Some of the world’s best views come from the middle of the world’s scariest bridges. That’s not to mention the adventure you’ll get from crossing these sometimes rickety but always thrilling expanses. Here are our picks for the world’s 10 scariest bridges with amazing views, sure to get your heart pounding.
Peak Walk, Switzerland: For a window to the Alps floor 6,500 feet below, check out the Peak Walk when it opens this November. The world's first hanging bridge between two peaks -- Glacier 3000 and Scex Rouge in the canton of Vaud -- the bridge has a partially glass floor, allowing unobstructed views of the snowy chasm below. If that's not enough of an adrenaline rush, at certain times of the year, the Alpine winds can reach up to 155 miles per hour.
Langkawi Sky Bridge, Malaysia
Perched at 2,000 feet above sea level at the top of Mount Mat Cincang in Langkawi, Malaysia, the Langkawi Sky Bridge provides 360-degree views of Langkawi Islands and Andaman Sea. But traversing the curved pedestrian bridge isn’t as relaxing as a walk in the park -- the structure is less than 6 feet wide.
Titlis Cliff Walk, Switzerland
Here's another daredevil Swiss bridge for those who aren't afraid of heights. Titlis Cliff Walk is a suspension bridge between two mountain peaks nearly 10,000 feet above the ground in the Swiss Alps. Even getting there can be harrowing for acrophobics--you’ll have to brave a 5-minute journey on the world’s first revolving gondola--but the scenery is unbeatable. Note: Titlis isn’t Switzerland’s only scary bridge. Both the Trift Suspension Bridge and the Salbit Bridge connect hikers to huts in the Alps.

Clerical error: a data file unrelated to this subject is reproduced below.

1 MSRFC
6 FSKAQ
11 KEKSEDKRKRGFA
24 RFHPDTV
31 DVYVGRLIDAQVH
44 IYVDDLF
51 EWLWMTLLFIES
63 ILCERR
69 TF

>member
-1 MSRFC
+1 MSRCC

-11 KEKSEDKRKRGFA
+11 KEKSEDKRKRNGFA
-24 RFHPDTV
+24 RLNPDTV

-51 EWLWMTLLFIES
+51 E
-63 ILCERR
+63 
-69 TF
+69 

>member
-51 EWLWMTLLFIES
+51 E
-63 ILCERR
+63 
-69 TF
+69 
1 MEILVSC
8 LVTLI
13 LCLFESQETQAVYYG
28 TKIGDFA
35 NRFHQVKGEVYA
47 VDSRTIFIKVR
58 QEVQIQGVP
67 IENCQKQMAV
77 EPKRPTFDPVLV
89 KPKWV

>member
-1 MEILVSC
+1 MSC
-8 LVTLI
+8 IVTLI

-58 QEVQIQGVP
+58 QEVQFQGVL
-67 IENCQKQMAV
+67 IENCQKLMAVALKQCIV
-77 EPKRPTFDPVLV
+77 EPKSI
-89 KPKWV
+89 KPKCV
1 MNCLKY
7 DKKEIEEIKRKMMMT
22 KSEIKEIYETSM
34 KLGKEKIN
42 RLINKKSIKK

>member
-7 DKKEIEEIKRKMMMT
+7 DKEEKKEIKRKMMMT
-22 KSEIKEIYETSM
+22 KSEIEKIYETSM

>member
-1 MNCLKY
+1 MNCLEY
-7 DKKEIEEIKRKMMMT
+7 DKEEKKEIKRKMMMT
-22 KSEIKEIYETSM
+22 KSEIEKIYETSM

Aiguille du Midi Bridge, France
Don't worry if you're not heading to Switzerland; the Swiss don’t have a monopoly on suspension bridges with views of the Alps. France’s Aiguille du Midi Bridge in the Mont Blanc Massif near Chamonix provides a dramatic, icy vista. Although the bridge is short, it sits 12,605 feet above sea level and requires a cable car ride that climbs 9,200 vertical feet in just 20 minutes.
Capilano Suspension Bridge, Canada
Originally a hemp and cedar plank footbridge built in 1889, the Capilano Suspension Bridge spans the Capilano River in the logging country just outside of Vancouver. Today, the cedar planks are supported by steel cables, but hold on just to be safe as you take in the evergreen forest around you and the rumbling river below -- the bridge can still be a little shaky.
Glacier Skywalk, Canada
You'll feel like you're standing on air as you step out on the glass-bottomed Glacier Skywalk, a horseshoe-shaped extension that juts 100 feet from a cliff in Jasper National Park. Take in the view of the glacier-formed Sunwapta Valley 900 feet below, and then look to the horizon where you'll see the snow-capped peaks of the Canadian Rocky Mountains.
Carrick-a-Rede Rope Bridge, Northern Ireland
This 65-foot bridge connects the island of Carrickarede to the mainland near Ballintoy in County Antrim, Northern Ireland. It's so nerve-wracking that many visitors who walk across it have to return by boat, but the good news is no one has ever fallen.
U Bein Bridge, Myanmar
Less than 7 miles south of Mandalay, you’ll find the world’s longest teak bridge, built by the city of Amarapura’s mayor from the remains of an old palace. Ironically, it isn’t the views from the bridge make it worth the visit; it’s the views of the bridge. Go at sunset for the most stunning photographs.